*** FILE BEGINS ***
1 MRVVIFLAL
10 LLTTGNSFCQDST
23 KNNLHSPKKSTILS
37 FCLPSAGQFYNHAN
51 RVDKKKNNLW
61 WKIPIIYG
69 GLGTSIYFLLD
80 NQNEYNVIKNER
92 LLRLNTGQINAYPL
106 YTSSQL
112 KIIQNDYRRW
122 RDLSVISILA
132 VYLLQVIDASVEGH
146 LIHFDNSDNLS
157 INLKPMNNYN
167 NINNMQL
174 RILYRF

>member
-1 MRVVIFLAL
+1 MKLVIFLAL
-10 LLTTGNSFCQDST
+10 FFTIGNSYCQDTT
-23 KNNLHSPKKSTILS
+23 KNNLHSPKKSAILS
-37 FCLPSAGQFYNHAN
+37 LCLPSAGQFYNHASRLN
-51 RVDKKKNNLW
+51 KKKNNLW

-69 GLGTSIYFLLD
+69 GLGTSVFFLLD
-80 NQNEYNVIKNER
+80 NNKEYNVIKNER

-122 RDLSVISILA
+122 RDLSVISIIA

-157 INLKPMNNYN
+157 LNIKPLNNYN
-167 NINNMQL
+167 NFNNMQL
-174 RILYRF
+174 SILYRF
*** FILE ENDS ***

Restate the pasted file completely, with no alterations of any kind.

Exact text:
1 MRVVIFLAL
10 LLTTGNSFCQDST
23 KNNLHSPKKSTILS
37 FCLPSAGQFYNHAN
51 RVDKKKNNLW
61 WKIPIIYG
69 GLGTSIYFLLD
80 NQNEYNVIKNER
92 LLRLNTGQINAYPL
106 YTSSQL
112 KIIQNDYRRW
122 RDLSVISILA
132 VYLLQVIDASVEGH
146 LIHFDNSDNLS
157 INLKPMNNYN
167 NINNMQL
174 RILYRF

>member
-1 MRVVIFLAL
+1 MKLVIFLAL
-10 LLTTGNSFCQDST
+10 FFTIGNSYCQDTT
-23 KNNLHSPKKSTILS
+23 KNNLHSPKKSAILS
-37 FCLPSAGQFYNHAN
+37 LCLPSAGQFYNHASRLN
-51 RVDKKKNNLW
+51 KKKNNLW

-69 GLGTSIYFLLD
+69 GLGTSVFFLLD
-80 NQNEYNVIKNER
+80 NNKEYNVIKNER

-122 RDLSVISILA
+122 RDLSVISIIA

-157 INLKPMNNYN
+157 LNIKPLNNYN
-167 NINNMQL
+167 NFNNMQL
-174 RILYRF
+174 SILYRF